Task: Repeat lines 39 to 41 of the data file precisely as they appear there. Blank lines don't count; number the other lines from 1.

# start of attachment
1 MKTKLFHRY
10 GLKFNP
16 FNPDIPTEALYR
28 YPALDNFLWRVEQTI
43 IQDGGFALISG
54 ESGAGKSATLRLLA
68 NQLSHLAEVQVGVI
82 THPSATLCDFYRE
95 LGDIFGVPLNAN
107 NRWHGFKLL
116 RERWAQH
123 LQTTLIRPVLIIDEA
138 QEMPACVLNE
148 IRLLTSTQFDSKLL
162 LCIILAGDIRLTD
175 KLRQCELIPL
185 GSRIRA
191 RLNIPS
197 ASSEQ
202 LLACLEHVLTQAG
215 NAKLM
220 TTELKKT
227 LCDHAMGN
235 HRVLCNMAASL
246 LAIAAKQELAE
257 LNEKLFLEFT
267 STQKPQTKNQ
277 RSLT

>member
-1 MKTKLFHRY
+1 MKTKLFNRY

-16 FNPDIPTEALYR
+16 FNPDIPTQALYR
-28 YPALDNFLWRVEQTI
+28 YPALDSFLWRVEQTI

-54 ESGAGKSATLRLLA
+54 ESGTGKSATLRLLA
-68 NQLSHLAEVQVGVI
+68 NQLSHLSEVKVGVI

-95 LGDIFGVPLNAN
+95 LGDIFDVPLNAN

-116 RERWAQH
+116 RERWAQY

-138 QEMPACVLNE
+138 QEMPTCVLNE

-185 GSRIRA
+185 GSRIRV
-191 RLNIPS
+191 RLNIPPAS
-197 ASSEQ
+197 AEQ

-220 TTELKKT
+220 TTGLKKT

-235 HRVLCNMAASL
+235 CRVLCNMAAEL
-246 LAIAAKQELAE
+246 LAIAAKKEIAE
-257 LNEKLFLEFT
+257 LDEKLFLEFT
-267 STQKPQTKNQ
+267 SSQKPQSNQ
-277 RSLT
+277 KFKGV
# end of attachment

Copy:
+68 NQLSHLSEVKVGVI

-95 LGDIFGVPLNAN
+95 LGDIFDVPLNAN